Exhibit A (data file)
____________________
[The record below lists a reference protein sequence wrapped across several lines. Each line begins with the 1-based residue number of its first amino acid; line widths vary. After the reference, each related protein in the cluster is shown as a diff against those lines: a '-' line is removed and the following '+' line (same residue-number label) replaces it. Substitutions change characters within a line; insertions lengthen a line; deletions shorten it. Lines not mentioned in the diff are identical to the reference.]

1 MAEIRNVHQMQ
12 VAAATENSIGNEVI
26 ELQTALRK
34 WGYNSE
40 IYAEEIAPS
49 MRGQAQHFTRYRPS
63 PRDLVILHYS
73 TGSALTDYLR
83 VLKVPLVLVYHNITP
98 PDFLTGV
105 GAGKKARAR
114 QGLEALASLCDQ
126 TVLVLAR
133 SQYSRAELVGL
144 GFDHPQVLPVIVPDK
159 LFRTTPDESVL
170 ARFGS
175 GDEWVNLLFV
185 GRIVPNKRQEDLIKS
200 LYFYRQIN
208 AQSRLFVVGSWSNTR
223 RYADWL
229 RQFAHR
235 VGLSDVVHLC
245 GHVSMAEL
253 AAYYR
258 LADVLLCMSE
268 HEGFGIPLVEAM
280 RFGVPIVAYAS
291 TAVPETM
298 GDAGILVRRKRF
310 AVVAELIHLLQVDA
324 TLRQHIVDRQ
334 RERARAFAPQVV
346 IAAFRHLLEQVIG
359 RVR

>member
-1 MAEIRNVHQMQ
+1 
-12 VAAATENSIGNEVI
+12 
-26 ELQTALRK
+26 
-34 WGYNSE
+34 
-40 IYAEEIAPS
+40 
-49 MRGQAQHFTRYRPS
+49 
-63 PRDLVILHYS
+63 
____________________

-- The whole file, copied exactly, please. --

[The record below lists a reference protein sequence wrapped across several lines. Each line begins with the 1-based residue number of its first amino acid; line widths vary. After the reference, each related protein in the cluster is shown as a diff against those lines: a '-' line is removed and the following '+' line (same residue-number label) replaces it. Substitutions change characters within a line; insertions lengthen a line; deletions shorten it. Lines not mentioned in the diff are identical to the reference.]

1 MAEIRNVHQMQ
12 VAAATENSIGNEVI
26 ELQTALRK
34 WGYNSE
40 IYAEEIAPS
49 MRGQAQHFTRYRPS
63 PRDLVILHYS
73 TGSALTDYLR
83 VLKVPLVLVYHNITP
98 PDFLTGV
105 GAGKKARAR
114 QGLEALASLCDQ
126 TVLVLAR
133 SQYSRAELVGL
144 GFDHPQVLPVIVPDK
159 LFRTTPDESVL
170 ARFGS
175 GDEWVNLLFV
185 GRIVPNKRQEDLIKS
200 LYFYRQIN
208 AQSRLFVVGSWSNTR
223 RYADWL
229 RQFAHR
235 VGLSDVVHLC
245 GHVSMAEL
253 AAYYR
258 LADVLLCMSE
268 HEGFGIPLVEAM
280 RFGVPIVAYAS
291 TAVPETM
298 GDAGILVRRKRF
310 AVVAELIHLLQVDA
324 TLRQHIVDRQ
334 RERARAFAPQVV
346 IAAFRHLLEQVIG
359 RVR

>member
-1 MAEIRNVHQMQ
+1 
-12 VAAATENSIGNEVI
+12 
-26 ELQTALRK
+26 
-34 WGYNSE
+34 
-40 IYAEEIAPS
+40 
-49 MRGQAQHFTRYRPS
+49 
-63 PRDLVILHYS
+63 